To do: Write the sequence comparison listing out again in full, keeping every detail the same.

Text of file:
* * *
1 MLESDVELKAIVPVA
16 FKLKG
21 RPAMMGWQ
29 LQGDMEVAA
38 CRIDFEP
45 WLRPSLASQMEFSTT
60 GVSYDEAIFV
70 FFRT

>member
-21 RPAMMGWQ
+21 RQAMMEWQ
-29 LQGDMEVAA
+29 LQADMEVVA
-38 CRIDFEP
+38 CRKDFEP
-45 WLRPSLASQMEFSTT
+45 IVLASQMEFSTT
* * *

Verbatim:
1 MLESDVELKAIVPVA
16 FKLKG
21 RPAMMGWQ
29 LQGDMEVAA
38 CRIDFEP
45 WLRPSLASQMEFSTT
60 GVSYDEAIFV
70 FFRT

>member
-21 RPAMMGWQ
+21 RQAMMEWQ
-29 LQGDMEVAA
+29 LQADMEVVA
-38 CRIDFEP
+38 CRKDFEP
-45 WLRPSLASQMEFSTT
+45 IVLASQMEFSTT